Our youngest is extremely verbal. He listens, remembers, and repeats. He thinks about things a lot. He asks questions and when we’re not expecting it, our own words will come back to us via his sweet, thoughtful, six-year-old voice. And when we state our intentions and commitments out loud, we’re sure to be held accountable:
“But, Mom, didn’t you say you wanted to spend less so that you can save for another mosquito net?”
“Wait! We forgot to pray for the people of Bangladesh!”
“Are we going to support a child through Compassion International soon?”
“Have you read the psalms for today?”
“Here’s the Bible story book. We just read about Saul. What’s next?”
“It’s Saturday–didn’t you say you’d clip my fingernails every Saturday morning?”
This can be a little annoying when I’m “caught,” when I haven’t followed through. But I think that’s the point of having an accountability partner:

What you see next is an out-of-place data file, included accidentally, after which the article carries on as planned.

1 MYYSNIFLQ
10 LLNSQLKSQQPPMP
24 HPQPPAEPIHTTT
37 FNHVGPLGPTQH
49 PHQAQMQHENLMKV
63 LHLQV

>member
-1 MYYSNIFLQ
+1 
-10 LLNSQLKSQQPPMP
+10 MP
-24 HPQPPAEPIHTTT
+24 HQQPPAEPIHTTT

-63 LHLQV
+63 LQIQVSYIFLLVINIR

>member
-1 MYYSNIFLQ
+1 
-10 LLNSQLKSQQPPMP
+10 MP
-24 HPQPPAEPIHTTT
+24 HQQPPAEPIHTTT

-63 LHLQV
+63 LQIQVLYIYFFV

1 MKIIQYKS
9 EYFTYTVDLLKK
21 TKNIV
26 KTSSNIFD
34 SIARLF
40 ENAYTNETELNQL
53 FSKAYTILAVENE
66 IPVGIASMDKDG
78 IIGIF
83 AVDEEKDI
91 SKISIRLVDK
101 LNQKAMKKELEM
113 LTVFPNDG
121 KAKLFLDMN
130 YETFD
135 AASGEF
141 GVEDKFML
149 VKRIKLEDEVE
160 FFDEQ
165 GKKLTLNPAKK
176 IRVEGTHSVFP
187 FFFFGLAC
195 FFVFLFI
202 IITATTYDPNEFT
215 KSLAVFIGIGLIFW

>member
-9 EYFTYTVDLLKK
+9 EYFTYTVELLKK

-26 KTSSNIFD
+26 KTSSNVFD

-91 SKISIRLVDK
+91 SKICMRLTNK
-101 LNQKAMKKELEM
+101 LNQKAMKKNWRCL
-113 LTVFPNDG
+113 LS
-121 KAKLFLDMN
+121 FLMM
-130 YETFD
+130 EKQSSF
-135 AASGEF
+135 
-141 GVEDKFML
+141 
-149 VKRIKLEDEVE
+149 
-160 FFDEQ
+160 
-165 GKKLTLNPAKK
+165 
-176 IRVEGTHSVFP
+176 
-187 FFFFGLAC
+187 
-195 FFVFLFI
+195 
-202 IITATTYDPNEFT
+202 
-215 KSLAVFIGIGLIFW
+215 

to help me hold to the things I resolve to do;
or, to remind me to stop doing the things that I don’t want to do.
I realized that The Boy’s super-verbal personality is a gift. He can remind me to follow-through with things and be true to my word.
Sometimes it happens naturally, because he listens to everything I say and simply asks out of curiosity if I’m doing what I said I’d be doing.
Sometimes, however, I can be more intentional and actually ask him to bring it up. “I’m going to try to memorize this passage of Scripture. Can you ask me to repeat it to you later?”
He agrees to it. And he does ask later.
When he’s able to type, I’m thinking I can set him up with a website so that he can start his own accountability ministry.
In the meantime, I get to benefit most of all. A simple thing he’s helped with lately is reminding me of my blog commitments:
“It’s Sunday night, Mama–you need to write your Monday FunDay post!” or “It’s Tuesday. What are you going to write for Works For Me Wednesday?”
So, when I need some accountability, I just ask my most verbal child for help. He may only be six years old, but it works for me.